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What I'm looking for is this:

Say I have a file "database.conf" that has some default values for a database connection (dbname, user, password, etc). Everyone needs this file with different settings (eg. password). However, the local changes to this file should not be commited to the repository ever. So the file should be kind of "checkout-only". Is that possible?

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4 Answers 4

My usual solution is to create a set of config files with different names, and put them under source control, together with a script to copy the suitable one to the actual location; the config file that is going to be used however remains unversioned. For example, I could have a folder 'config_files', containing files 'dev.config', 'production.config', 'qa.config', etc.; my deployment scripts would take care of copying the correct script to the correct location (say, 'App.config').

You could even use hooks to automate this some more.

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About hooks: it's only possible to allow or forbid but not to change a commit in pre-commit, isn't it? –  MonsieurBon Oct 22 '10 at 9:47
    
I was thinking along the lines of copying the correct settings file on checkout, but I'm not sure svn supports checkout hooks. –  tdammers Oct 22 '10 at 14:58

You can create a database.conf.sample to be put in the repository, and set the ignore property for the database.conf file.

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This would be the easiest solution and I will probably do it this way. –  MonsieurBon Oct 22 '10 at 9:48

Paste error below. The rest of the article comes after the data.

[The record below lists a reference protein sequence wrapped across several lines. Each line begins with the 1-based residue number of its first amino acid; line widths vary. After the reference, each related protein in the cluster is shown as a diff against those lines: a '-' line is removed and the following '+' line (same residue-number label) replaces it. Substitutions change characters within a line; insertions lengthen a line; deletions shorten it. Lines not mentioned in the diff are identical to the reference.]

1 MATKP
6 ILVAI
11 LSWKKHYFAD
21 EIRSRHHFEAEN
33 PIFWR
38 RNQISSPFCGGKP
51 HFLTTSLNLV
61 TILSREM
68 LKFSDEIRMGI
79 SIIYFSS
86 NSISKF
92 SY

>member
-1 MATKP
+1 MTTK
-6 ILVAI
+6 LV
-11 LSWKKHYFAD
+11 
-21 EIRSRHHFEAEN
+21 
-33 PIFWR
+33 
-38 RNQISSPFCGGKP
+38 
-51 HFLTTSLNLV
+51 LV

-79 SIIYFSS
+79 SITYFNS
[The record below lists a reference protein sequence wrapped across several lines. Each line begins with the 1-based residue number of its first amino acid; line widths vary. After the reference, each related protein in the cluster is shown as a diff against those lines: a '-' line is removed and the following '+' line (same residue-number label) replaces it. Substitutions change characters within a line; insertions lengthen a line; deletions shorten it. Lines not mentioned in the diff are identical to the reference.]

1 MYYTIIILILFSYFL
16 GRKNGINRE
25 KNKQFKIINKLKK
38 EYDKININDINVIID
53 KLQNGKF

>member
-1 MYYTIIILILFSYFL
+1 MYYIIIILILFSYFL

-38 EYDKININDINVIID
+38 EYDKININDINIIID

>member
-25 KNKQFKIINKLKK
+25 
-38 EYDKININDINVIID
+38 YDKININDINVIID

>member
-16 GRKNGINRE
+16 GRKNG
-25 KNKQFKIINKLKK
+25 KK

The solution by tdammers is a good one!

I do it the same way, I have a set of files with different names like production.config or adrian_dev.config. I check them all in.

But then I have some config (e.g. in Apache config for mod_perl, or web.xml for Java), where I state what "environment" I'm working on, which is a string, e.g. production, so the program just goes to e.g. production.config without needing to have deployment scripts copying things around. If you need to make a change, it's nice just to check the config file in, without having to realize you're working on a copied file.

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If your using Maven you can create profiles for each different environment.

e.g

local.filter.properties dev.filter.properties beta.filter.properties

Now in the pom.xml you can define some profiles and point them to the different properties files.

        <profile>
        <id>dev</id>
        <build>
            <filters>
                <filter>src/main/filters/dev.filter.properties</filter>
            </filters>
        </build>
    </profile>
    <profile>
        <id>java</id>
        <properties>
            <idna.build.deployment.environment>JAVA</idna.build.deployment.environment>
        </properties>
            <build>
                <filters>
                    <filter>src/main/filters/java.filter.properties</filter>
                </filters>
            </build>
    </profile>

So when you build you select the profile that you want and in each profile you define the variables for the db user name password etc..

yourapp.db.username=UserDev
yourapp.db.password=password

and in your database.conf reference the property by its variable name

username=${yourapp.db.username}
password=${yourapp.db.password}

Now when you build your app you select the profile appropriate for the deployment your doing. This way the conf will get populated with the correct username and password at compile time allowing you to have just a single database.conf file.

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